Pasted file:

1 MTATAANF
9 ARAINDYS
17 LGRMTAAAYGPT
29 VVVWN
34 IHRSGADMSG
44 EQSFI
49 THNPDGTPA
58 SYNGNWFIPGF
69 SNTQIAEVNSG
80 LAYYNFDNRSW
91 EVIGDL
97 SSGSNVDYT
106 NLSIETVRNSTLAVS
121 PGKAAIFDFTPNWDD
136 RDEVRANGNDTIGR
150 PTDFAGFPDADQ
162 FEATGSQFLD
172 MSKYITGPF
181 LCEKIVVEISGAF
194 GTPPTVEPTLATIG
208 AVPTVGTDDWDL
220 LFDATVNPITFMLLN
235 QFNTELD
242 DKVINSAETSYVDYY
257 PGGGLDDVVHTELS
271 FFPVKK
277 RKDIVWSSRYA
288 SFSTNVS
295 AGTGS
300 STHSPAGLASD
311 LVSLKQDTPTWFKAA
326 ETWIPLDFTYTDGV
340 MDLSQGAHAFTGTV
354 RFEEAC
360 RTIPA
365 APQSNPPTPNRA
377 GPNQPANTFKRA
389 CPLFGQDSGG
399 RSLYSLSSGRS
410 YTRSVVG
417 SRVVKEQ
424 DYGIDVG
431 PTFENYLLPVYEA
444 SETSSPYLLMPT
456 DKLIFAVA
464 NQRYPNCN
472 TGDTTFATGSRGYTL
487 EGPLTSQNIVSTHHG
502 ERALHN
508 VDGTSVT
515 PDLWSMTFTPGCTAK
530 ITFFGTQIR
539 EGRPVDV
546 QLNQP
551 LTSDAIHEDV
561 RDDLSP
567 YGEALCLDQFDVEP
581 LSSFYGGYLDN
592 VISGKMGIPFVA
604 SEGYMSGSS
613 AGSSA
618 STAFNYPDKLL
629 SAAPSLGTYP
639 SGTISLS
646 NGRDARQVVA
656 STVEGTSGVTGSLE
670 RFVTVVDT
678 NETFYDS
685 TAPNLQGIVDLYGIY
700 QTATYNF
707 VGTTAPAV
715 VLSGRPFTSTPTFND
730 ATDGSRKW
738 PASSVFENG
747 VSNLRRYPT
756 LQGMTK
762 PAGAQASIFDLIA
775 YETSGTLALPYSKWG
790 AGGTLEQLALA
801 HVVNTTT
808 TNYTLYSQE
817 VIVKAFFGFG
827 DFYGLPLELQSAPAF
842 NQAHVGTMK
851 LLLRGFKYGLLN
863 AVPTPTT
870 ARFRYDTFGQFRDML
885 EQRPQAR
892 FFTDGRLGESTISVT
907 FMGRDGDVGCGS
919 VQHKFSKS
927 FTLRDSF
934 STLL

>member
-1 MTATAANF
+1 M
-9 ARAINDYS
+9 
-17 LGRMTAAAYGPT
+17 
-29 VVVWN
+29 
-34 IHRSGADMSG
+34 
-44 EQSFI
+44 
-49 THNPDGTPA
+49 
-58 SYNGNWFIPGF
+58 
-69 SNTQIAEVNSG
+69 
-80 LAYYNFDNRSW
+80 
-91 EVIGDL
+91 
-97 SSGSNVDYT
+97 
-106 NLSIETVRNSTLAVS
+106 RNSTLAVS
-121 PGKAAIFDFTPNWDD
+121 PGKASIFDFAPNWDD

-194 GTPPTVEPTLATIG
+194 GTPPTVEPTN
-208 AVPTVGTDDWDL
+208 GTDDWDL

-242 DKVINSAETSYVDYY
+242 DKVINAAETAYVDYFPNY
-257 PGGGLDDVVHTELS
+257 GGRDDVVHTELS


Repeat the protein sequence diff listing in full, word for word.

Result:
1 MTATAANF
9 ARAINDYS
17 LGRMTAAAYGPT
29 VVVWN
34 IHRSGADMSG
44 EQSFI
49 THNPDGTPA
58 SYNGNWFIPGF
69 SNTQIAEVNSG
80 LAYYNFDNRSW
91 EVIGDL
97 SSGSNVDYT
106 NLSIETVRNSTLAVS
121 PGKAAIFDFTPNWDD
136 RDEVRANGNDTIGR
150 PTDFAGFPDADQ
162 FEATGSQFLD
172 MSKYITGPF
181 LCEKIVVEISGAF
194 GTPPTVEPTLATIG
208 AVPTVGTDDWDL
220 LFDATVNPITFMLLN
235 QFNTELD
242 DKVINSAETSYVDYY
257 PGGGLDDVVHTELS
271 FFPVKK
277 RKDIVWSSRYA
288 SFSTNVS
295 AGTGS
300 STHSPAGLASD
311 LVSLKQDTPTWFKAA
326 ETWIPLDFTYTDGV
340 MDLSQGAHAFTGTV
354 RFEEAC
360 RTIPA
365 APQSNPPTPNRA
377 GPNQPANTFKRA
389 CPLFGQDSGG
399 RSLYSLSSGRS
410 YTRSVVG
417 SRVVKEQ
424 DYGIDVG
431 PTFENYLLPVYEA
444 SETSSPYLLMPT
456 DKLIFAVA
464 NQRYPNCN
472 TGDTTFATGSRGYTL
487 EGPLTSQNIVSTHHG
502 ERALHN
508 VDGTSVT
515 PDLWSMTFTPGCTAK
530 ITFFGTQIR
539 EGRPVDV
546 QLNQP
551 LTSDAIHEDV
561 RDDLSP
567 YGEALCLDQFDVEP
581 LSSFYGGYLDN
592 VISGKMGIPFVA
604 SEGYMSGSS
613 AGSSA
618 STAFNYPDKLL
629 SAAPSLGTYP
639 SGTISLS
646 NGRDARQVVA
656 STVEGTSGVTGSLE
670 RFVTVVDT
678 NETFYDS
685 TAPNLQGIVDLYGIY
700 QTATYNF
707 VGTTAPAV
715 VLSGRPFTSTPTFND
730 ATDGSRKW
738 PASSVFENG
747 VSNLRRYPT
756 LQGMTK
762 PAGAQASIFDLIA
775 YETSGTLALPYSKWG
790 AGGTLEQLALA
801 HVVNTTT
808 TNYTLYSQE
817 VIVKAFFGFG
827 DFYGLPLELQSAPAF
842 NQAHVGTMK
851 LLLRGFKYGLLN
863 AVPTPTT
870 ARFRYDTFGQFRDML
885 EQRPQAR
892 FFTDGRLGESTISVT
907 FMGRDGDVGCGS
919 VQHKFSKS
927 FTLRDSF
934 STLL

>member
-1 MTATAANF
+1 M
-9 ARAINDYS
+9 
-17 LGRMTAAAYGPT
+17 
-29 VVVWN
+29 
-34 IHRSGADMSG
+34 
-44 EQSFI
+44 
-49 THNPDGTPA
+49 
-58 SYNGNWFIPGF
+58 
-69 SNTQIAEVNSG
+69 
-80 LAYYNFDNRSW
+80 
-91 EVIGDL
+91 
-97 SSGSNVDYT
+97 
-106 NLSIETVRNSTLAVS
+106 RNSTLAVS
-121 PGKAAIFDFTPNWDD
+121 PGKASIFDFAPNWDD

-194 GTPPTVEPTLATIG
+194 GTPPTVEPTN
-208 AVPTVGTDDWDL
+208 GTDDWDL

-242 DKVINSAETSYVDYY
+242 DKVINAAETAYVDYFPNY
-257 PGGGLDDVVHTELS
+257 GGRDDVVHTELS